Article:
Modulation of endothelin effects on blood pressure and hematocrit by atrial natriuretic peptide.
Infusion of endothelin has been observed to increase hematocrit, and the peptide also stimulates release of atrial natriuretic peptide (ANP) both in vitro and in vivo. We studied the relation of these two actions of endothelin in anesthetized, bilaterally nephrectomized Sprague-Dawley rats. Infusion of endothelin (25 ng/kg/min) for 45 minutes produced a modest increase in blood pressure of 12% from a baseline of 99 +/- 5 mm Hg and an increase in hematocrit of 8.0 +/- 0.6%, reflecting a reduction in plasma volume of 13.1 +/- 0.9%. These changes each exceeded greatly those observed after 45 minutes of vehicle infusion. Plasma protein concentration, however, increased only by 4.2 +/- 0.6%, suggesting protein extravasation, which was confirmed by finding an endothelin-dependent increase in the accumulation of Evans blue dye in heart, skeletal muscle, and intestine, but not liver, lung, brain, or testis. Endothelin infusion increased plasma immunoreactive ANP concentration from 196 +/- 50 to 722 +/- 203 pg/ml (p less than 0.02), and a close correlation existed between the increase in plasma immunoreactive ANP and immunoreactive endothelin concentrations as a result of the infusion (r = 0.84, p less than 0.01). Pretreatment of rats with rabbit anti-rat ANP antiserum did not affect baseline variables but led to an exaggerated increase in blood pressure (25.3 +/- 2.9%, p less than 0.002 versus endothelin alone). No change in hematocrit occurred. Thus, the increase in plasma immunoreactive ANP concentration resulting from endothelin infusion mediates the increase in hematocrit through an increase in vascular permeability to whole plasma.(ABSTRACT TRUNCATED AT 250 WORDS)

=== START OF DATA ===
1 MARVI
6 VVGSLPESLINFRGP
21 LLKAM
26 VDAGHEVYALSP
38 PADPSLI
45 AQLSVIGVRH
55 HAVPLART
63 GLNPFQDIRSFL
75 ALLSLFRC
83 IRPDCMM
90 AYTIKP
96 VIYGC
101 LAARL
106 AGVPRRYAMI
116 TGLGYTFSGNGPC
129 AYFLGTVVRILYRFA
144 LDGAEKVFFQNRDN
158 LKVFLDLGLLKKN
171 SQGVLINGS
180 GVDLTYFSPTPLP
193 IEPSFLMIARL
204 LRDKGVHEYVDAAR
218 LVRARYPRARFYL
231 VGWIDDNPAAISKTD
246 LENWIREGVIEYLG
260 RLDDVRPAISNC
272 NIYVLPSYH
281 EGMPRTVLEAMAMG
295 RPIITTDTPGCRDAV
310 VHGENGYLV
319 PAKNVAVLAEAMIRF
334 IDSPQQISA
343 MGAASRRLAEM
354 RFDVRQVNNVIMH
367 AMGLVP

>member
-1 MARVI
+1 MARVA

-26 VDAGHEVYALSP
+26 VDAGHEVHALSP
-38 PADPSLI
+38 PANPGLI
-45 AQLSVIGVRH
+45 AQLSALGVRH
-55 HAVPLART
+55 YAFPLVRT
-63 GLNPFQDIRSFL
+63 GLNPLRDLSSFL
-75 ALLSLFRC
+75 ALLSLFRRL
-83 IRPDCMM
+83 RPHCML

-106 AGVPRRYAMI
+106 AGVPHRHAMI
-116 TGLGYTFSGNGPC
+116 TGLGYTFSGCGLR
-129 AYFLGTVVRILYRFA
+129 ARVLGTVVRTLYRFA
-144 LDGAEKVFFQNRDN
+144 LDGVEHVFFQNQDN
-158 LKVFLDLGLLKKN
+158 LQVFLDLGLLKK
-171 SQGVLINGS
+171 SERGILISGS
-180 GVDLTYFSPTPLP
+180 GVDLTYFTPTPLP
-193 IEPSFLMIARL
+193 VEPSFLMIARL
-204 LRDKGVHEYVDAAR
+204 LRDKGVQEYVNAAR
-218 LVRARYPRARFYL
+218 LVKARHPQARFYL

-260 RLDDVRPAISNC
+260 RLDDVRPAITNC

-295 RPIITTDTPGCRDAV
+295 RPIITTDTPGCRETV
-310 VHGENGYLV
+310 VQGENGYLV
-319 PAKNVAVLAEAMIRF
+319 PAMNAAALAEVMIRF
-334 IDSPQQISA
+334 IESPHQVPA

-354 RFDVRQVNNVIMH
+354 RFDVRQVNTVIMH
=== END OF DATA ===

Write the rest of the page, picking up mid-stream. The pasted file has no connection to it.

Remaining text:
- Copyright © 1991 by American Heart Association